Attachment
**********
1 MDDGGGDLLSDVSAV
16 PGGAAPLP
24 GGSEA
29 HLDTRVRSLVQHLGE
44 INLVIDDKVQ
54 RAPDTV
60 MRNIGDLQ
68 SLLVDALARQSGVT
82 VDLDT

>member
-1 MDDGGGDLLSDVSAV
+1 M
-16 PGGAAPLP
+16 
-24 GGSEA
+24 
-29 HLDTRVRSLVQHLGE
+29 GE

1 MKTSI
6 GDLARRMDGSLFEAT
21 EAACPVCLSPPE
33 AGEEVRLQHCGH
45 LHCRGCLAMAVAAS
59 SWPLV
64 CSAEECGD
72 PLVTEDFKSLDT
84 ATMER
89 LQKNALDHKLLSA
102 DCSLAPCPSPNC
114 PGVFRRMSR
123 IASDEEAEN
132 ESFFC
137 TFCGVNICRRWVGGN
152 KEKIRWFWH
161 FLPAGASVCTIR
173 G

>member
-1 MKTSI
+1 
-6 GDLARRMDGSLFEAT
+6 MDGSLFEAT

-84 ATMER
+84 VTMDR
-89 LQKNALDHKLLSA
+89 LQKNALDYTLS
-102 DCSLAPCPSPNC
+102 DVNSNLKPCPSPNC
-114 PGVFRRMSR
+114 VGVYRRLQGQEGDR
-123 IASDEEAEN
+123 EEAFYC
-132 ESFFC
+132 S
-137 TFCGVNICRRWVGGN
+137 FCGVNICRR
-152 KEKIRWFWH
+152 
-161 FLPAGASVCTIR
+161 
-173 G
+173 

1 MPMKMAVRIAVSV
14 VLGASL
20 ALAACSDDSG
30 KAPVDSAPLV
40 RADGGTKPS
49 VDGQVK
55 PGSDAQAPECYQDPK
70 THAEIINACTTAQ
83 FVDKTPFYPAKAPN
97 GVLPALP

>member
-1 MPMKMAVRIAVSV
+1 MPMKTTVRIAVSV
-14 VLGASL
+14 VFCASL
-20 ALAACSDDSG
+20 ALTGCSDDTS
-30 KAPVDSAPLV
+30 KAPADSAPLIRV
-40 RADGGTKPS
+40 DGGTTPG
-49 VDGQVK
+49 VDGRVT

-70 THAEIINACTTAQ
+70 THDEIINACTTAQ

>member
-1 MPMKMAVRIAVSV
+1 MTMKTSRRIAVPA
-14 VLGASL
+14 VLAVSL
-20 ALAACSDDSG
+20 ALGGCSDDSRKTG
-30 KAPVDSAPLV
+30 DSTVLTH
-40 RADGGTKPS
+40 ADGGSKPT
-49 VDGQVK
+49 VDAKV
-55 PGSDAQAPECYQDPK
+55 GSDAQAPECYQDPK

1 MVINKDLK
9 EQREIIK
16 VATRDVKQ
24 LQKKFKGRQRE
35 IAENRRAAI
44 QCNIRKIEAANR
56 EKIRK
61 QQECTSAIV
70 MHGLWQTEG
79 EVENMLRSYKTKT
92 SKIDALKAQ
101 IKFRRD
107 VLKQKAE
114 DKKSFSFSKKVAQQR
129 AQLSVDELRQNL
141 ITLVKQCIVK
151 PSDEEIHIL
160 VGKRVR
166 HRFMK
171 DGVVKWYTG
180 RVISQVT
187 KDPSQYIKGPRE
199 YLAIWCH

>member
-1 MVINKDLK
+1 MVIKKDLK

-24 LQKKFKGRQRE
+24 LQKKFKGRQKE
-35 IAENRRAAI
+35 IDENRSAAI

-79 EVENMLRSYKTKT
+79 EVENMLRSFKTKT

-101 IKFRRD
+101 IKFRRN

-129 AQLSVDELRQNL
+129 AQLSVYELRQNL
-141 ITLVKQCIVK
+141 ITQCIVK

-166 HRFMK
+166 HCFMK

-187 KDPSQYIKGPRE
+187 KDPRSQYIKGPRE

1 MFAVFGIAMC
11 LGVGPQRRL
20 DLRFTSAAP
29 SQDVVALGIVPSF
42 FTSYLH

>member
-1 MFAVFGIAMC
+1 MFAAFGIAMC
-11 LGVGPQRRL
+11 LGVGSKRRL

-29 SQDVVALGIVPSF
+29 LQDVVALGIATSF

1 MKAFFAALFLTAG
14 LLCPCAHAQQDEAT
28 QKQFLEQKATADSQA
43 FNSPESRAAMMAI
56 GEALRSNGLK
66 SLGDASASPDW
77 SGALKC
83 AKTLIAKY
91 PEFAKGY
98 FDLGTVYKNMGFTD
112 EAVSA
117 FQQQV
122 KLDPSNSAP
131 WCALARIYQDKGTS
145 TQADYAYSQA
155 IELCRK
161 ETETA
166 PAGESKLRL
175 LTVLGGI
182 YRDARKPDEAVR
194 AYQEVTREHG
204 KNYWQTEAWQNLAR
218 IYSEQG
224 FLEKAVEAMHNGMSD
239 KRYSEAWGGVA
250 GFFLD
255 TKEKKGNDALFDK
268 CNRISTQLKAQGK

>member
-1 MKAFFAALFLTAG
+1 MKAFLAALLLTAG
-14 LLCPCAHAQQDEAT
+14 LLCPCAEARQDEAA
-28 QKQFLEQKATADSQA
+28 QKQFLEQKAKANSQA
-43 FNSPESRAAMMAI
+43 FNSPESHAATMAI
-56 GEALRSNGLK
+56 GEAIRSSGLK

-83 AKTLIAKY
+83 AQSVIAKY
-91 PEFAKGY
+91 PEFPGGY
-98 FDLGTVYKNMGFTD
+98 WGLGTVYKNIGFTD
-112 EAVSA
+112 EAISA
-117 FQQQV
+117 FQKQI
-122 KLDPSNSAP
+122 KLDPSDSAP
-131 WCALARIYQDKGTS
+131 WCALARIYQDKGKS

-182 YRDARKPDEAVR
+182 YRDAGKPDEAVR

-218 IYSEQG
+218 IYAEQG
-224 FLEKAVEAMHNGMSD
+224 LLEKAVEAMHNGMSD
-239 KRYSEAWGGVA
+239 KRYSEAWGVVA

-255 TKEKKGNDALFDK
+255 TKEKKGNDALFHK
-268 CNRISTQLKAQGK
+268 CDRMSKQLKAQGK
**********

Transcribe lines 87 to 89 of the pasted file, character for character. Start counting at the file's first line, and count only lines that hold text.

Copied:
>member
-1 MPMKMAVRIAVSV
+1 MTMKTSRRIAVPA